Tuesday, August 28, 2012

3 More Antique French "Pantine" Paper Dolls

I'm back with 3 more antique "Pantin" paper dolls, I've restored and turned 
into digital downloads for your crafting pleasure.

 As with all my EKDuncan designs you are more than welcome to: craft, share and even create handmade items to sell using my images.  I just ask that you do not claim these items as yours nor try sell any of my images.  Yes, in many case I start with a vintage image; however an extensive amount of digital work goes into altering each image so it becomes unique and not just a posted copy of the original.  My Muse has put a lot of love into bringing these images back to life so a new generation can enjoy them at no charge.  I choose not to try and make a buck off my hard work and
I respectfully request others not to try and profit off my efforts.
I thank you and my Muse thanks you!

Now on to the new "Pantin" dolls for today!

Pantin - French for Jumping-Jack Puppet. Pantins were all the rage in mid 1700s French courts and high society.   The jointed dancing figure was a cross between puppet and paper doll and its popularity continued through the 1800's and into the early 1900's as a common child's play toy.
These figures were made of wood, heavy cardboard and even the more recent paper variety. 

 The Harlequin

The Harlequin - My updated version of a vintage French "Pantin" Dancing Paper Doll
The Harlequin - is a comic servant character from the Italian "Commedia dell'Arte".
d'Epinal a well known paper toy printer in France during the 1800's made several version of this character as they did with many others and he is most easily spotted by the diamond pattern on his outfits and usually wears a mask.  The Columbine character is his mistress.
This is the original vintage image I started with - from pilllpat at flickr
 Pilllpat at flickr has been generous enough to post an amazing assortment of vintage French paper products printed by d'Epinal in the1800's.  Among them is a nice assortment of "Jumping Jacks", including this fun harlequin figure.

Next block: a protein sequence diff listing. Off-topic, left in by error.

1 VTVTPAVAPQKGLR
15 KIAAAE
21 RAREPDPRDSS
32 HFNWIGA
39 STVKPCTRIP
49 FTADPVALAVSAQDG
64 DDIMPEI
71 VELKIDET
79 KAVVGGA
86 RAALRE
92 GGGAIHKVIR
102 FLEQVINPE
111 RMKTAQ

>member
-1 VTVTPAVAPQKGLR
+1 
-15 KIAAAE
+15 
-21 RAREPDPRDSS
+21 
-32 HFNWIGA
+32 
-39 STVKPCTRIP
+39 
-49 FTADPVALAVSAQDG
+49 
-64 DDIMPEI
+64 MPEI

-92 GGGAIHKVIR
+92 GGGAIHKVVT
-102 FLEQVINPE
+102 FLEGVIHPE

I've reworked the original so that the outlines are sharper and the colors are brighter.  I've also cleaned up the runny colors that were overlapping into the inappropriate areas as well as adding in two more arms in reverse directions so he has more "posing" options without having to print a duplicate or reverse page.

He is such a fun character and can be assembled in a variety of ways depending on what you like.  
Cut and paste is a quick and easy method to putting him together but by attaching his limbs with brads or eyelets you then have a "movable" character.

You can take it one step further and create a "jumping-jack" figure just as this "pantin" was originally intended.
An example of a large "Jumping-Jack" with string can be seen  - HERE
See more about Jumping-Jacks HERE and on string assembly HERE
 I created a few digital png's of my harlequin to use in digital projects 
and thought I'd share those with you as well.
 For additional variety print "reverse" images so he can look off 
in a different direction as the first character shows.


My updated version on a vintage Pierrette "Pantin" paper doll
The Pierrot is a standard French pantomime character in the appearance of a clown or mime. 
You can see a few different examples of a Pierrot on my original "Pantin" post - HERE
The Pierrette is the female version and I find them much less creepy in appearance but I still can't say its one of my favorite characters in the "pantine" assortment; however I know may of you do like clowns and thought she would be a good one to update.